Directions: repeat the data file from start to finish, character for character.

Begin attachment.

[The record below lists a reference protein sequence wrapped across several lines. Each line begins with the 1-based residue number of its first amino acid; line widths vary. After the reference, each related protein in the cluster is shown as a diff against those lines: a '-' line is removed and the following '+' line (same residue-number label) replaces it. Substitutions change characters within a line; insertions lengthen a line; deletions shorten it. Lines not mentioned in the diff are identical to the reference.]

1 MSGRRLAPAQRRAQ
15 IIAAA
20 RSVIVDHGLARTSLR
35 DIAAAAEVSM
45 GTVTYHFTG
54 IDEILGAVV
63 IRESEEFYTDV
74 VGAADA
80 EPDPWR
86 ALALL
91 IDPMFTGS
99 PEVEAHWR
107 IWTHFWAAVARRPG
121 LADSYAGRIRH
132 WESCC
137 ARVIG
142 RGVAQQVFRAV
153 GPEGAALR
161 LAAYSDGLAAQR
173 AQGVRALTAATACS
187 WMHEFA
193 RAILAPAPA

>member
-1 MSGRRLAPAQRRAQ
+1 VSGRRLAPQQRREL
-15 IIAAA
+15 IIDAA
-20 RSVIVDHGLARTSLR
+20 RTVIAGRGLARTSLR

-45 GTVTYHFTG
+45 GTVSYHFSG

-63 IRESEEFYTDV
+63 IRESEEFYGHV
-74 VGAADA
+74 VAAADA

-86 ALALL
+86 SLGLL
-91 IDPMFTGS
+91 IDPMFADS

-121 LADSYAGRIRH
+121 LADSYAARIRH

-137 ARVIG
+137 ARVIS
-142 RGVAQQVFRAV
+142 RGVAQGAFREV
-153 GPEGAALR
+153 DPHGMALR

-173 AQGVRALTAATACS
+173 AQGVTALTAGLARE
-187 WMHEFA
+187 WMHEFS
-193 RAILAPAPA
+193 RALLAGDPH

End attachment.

[The record below lists a reference protein sequence wrapped across several lines. Each line begins with the 1-based residue number of its first amino acid; line widths vary. After the reference, each related protein in the cluster is shown as a diff against those lines: a '-' line is removed and the following '+' line (same residue-number label) replaces it. Substitutions change characters within a line; insertions lengthen a line; deletions shorten it. Lines not mentioned in the diff are identical to the reference.]

1 MSGRRLAPAQRRAQ
15 IIAAA
20 RSVIVDHGLARTSLR
35 DIAAAAEVSM
45 GTVTYHFTG
54 IDEILGAVV
63 IRESEEFYTDV
74 VGAADA
80 EPDPWR
86 ALALL
91 IDPMFTGS
99 PEVEAHWR
107 IWTHFWAAVARRPG
121 LADSYAGRIRH
132 WESCC
137 ARVIG
142 RGVAQQVFRAV
153 GPEGAALR
161 LAAYSDGLAAQR
173 AQGVRALTAATACS
187 WMHEFA
193 RAILAPAPA

>member
-1 MSGRRLAPAQRRAQ
+1 VSGRRLAPQQRREL
-15 IIAAA
+15 IIDAA
-20 RSVIVDHGLARTSLR
+20 RTVIAGRGLARTSLR

-45 GTVTYHFTG
+45 GTVSYHFSG

-63 IRESEEFYTDV
+63 IRESEEFYGHV
-74 VGAADA
+74 VAAADA

-86 ALALL
+86 SLGLL
-91 IDPMFTGS
+91 IDPMFADS

-121 LADSYAGRIRH
+121 LADSYAARIRH

-137 ARVIG
+137 ARVIS
-142 RGVAQQVFRAV
+142 RGVAQGAFREV
-153 GPEGAALR
+153 DPHGMALR

-173 AQGVRALTAATACS
+173 AQGVTALTAGLARE
-187 WMHEFA
+187 WMHEFS
-193 RAILAPAPA
+193 RALLAGDPH